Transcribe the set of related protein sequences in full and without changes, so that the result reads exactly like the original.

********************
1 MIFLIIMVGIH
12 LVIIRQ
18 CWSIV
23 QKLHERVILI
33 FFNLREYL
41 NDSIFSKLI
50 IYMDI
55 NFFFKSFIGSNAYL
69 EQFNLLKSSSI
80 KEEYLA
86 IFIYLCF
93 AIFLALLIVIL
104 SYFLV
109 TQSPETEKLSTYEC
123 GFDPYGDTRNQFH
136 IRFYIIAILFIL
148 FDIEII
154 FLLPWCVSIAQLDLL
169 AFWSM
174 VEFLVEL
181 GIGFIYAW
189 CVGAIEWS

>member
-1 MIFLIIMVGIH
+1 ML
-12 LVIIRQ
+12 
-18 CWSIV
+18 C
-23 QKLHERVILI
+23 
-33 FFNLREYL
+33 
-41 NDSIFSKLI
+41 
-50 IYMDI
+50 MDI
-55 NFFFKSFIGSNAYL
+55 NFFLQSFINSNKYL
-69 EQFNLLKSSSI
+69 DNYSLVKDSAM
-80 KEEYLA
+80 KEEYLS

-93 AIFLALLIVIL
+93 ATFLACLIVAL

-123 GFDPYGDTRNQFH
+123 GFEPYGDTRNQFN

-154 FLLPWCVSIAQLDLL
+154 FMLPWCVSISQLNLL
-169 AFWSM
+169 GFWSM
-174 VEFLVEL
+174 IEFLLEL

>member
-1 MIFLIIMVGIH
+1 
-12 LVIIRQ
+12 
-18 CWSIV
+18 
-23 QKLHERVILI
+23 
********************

1 MIFLIIMVGIH
12 LVIIRQ
18 CWSIV
23 QKLHERVILI
33 FFNLREYL
41 NDSIFSKLI
50 IYMDI
55 NFFFKSFIGSNAYL
69 EQFNLLKSSSI
80 KEEYLA
86 IFIYLCF
93 AIFLALLIVIL
104 SYFLV
109 TQSPETEKLSTYEC
123 GFDPYGDTRNQFH
136 IRFYIIAILFIL
148 FDIEII
154 FLLPWCVSIAQLDLL
169 AFWSM
174 VEFLVEL
181 GIGFIYAW
189 CVGAIEWS

>member
-1 MIFLIIMVGIH
+1 ML
-12 LVIIRQ
+12 
-18 CWSIV
+18 C
-23 QKLHERVILI
+23 
-33 FFNLREYL
+33 
-41 NDSIFSKLI
+41 
-50 IYMDI
+50 MDI
-55 NFFFKSFIGSNAYL
+55 NFFLQSFINSNKYL
-69 EQFNLLKSSSI
+69 DNYSLVKDSAM
-80 KEEYLA
+80 KEEYLS

-93 AIFLALLIVIL
+93 ATFLACLIVAL

-123 GFDPYGDTRNQFH
+123 GFEPYGDTRNQFN

-154 FLLPWCVSIAQLDLL
+154 FMLPWCVSISQLNLL
-169 AFWSM
+169 GFWSM
-174 VEFLVEL
+174 IEFLLEL

>member
-1 MIFLIIMVGIH
+1 
-12 LVIIRQ
+12 
-18 CWSIV
+18 
-23 QKLHERVILI
+23 